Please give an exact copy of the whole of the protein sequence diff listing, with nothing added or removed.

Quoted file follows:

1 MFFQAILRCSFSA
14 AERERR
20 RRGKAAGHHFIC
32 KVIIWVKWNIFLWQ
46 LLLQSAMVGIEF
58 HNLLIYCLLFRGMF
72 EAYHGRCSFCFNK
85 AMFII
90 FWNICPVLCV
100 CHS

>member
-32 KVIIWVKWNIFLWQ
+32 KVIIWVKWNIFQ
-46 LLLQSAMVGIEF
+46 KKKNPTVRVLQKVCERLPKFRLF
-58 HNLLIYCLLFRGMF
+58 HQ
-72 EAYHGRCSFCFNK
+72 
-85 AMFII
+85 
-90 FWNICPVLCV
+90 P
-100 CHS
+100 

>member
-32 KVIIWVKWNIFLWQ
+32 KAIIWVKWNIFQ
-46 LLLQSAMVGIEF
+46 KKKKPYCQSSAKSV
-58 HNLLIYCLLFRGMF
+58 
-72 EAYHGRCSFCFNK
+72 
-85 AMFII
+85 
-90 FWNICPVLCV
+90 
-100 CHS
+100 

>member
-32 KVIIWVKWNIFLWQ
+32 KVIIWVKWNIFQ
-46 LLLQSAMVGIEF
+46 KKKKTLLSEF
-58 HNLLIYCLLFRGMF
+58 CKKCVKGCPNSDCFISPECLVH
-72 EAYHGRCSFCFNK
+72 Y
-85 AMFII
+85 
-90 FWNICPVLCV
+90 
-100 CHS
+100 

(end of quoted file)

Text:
1 MFFQAILRCSFSA
14 AERERR
20 RRGKAAGHHFIC
32 KVIIWVKWNIFLWQ
46 LLLQSAMVGIEF
58 HNLLIYCLLFRGMF
72 EAYHGRCSFCFNK
85 AMFII
90 FWNICPVLCV
100 CHS

>member
-32 KVIIWVKWNIFLWQ
+32 KVIIWVKWNIFQ
-46 LLLQSAMVGIEF
+46 KKKNPTVRVLQKVCERLPKFRLF
-58 HNLLIYCLLFRGMF
+58 HQ
-72 EAYHGRCSFCFNK
+72 
-85 AMFII
+85 
-90 FWNICPVLCV
+90 P
-100 CHS
+100 

>member
-32 KVIIWVKWNIFLWQ
+32 KAIIWVKWNIFQ
-46 LLLQSAMVGIEF
+46 KKKKPYCQSSAKSV
-58 HNLLIYCLLFRGMF
+58 
-72 EAYHGRCSFCFNK
+72 
-85 AMFII
+85 
-90 FWNICPVLCV
+90 
-100 CHS
+100 

>member
-32 KVIIWVKWNIFLWQ
+32 KVIIWVKWNIFQ
-46 LLLQSAMVGIEF
+46 KKKKTLLSEF
-58 HNLLIYCLLFRGMF
+58 CKKCVKGCPNSDCFISPECLVH
-72 EAYHGRCSFCFNK
+72 Y
-85 AMFII
+85 
-90 FWNICPVLCV
+90 
-100 CHS
+100 